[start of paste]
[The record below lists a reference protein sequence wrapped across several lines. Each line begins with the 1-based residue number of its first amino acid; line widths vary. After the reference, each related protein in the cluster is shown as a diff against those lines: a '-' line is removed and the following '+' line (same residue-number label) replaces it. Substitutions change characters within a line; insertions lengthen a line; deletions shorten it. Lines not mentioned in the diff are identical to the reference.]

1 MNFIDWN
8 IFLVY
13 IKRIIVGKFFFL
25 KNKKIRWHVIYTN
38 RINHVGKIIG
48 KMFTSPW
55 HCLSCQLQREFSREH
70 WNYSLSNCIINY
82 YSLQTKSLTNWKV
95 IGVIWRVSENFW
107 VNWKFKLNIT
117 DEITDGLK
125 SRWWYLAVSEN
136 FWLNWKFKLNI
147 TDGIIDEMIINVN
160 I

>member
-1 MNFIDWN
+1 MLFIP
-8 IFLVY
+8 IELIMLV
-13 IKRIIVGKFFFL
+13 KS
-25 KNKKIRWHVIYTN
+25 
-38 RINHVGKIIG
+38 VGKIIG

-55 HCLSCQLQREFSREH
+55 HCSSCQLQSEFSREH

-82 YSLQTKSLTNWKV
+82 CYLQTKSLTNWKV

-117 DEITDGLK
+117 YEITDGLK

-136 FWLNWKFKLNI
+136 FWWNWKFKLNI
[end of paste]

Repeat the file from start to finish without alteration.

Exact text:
[The record below lists a reference protein sequence wrapped across several lines. Each line begins with the 1-based residue number of its first amino acid; line widths vary. After the reference, each related protein in the cluster is shown as a diff against those lines: a '-' line is removed and the following '+' line (same residue-number label) replaces it. Substitutions change characters within a line; insertions lengthen a line; deletions shorten it. Lines not mentioned in the diff are identical to the reference.]

1 MNFIDWN
8 IFLVY
13 IKRIIVGKFFFL
25 KNKKIRWHVIYTN
38 RINHVGKIIG
48 KMFTSPW
55 HCLSCQLQREFSREH
70 WNYSLSNCIINY
82 YSLQTKSLTNWKV
95 IGVIWRVSENFW
107 VNWKFKLNIT
117 DEITDGLK
125 SRWWYLAVSEN
136 FWLNWKFKLNI
147 TDGIIDEMIINVN
160 I

>member
-1 MNFIDWN
+1 MLFIP
-8 IFLVY
+8 IELIMLV
-13 IKRIIVGKFFFL
+13 KS
-25 KNKKIRWHVIYTN
+25 
-38 RINHVGKIIG
+38 VGKIIG

-55 HCLSCQLQREFSREH
+55 HCSSCQLQSEFSREH

-82 YSLQTKSLTNWKV
+82 CYLQTKSLTNWKV

-117 DEITDGLK
+117 YEITDGLK

-136 FWLNWKFKLNI
+136 FWWNWKFKLNI